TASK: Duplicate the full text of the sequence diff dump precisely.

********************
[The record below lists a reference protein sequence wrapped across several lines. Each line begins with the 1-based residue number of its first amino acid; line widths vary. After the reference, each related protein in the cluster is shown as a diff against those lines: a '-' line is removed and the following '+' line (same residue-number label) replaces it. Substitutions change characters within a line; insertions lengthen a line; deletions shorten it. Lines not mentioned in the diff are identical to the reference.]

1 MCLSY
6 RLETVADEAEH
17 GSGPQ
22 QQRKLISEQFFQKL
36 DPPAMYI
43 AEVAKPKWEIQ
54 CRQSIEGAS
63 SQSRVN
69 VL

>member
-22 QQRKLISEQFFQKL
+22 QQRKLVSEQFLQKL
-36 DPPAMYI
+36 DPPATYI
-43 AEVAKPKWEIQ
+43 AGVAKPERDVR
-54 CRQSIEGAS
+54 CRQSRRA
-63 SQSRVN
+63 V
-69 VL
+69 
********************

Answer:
[The record below lists a reference protein sequence wrapped across several lines. Each line begins with the 1-based residue number of its first amino acid; line widths vary. After the reference, each related protein in the cluster is shown as a diff against those lines: a '-' line is removed and the following '+' line (same residue-number label) replaces it. Substitutions change characters within a line; insertions lengthen a line; deletions shorten it. Lines not mentioned in the diff are identical to the reference.]

1 MCLSY
6 RLETVADEAEH
17 GSGPQ
22 QQRKLISEQFFQKL
36 DPPAMYI
43 AEVAKPKWEIQ
54 CRQSIEGAS
63 SQSRVN
69 VL

>member
-22 QQRKLISEQFFQKL
+22 QQRKLVSEQFLQKL
-36 DPPAMYI
+36 DPPATYI
-43 AEVAKPKWEIQ
+43 AGVAKPERDVR
-54 CRQSIEGAS
+54 CRQSRRA
-63 SQSRVN
+63 V
-69 VL
+69 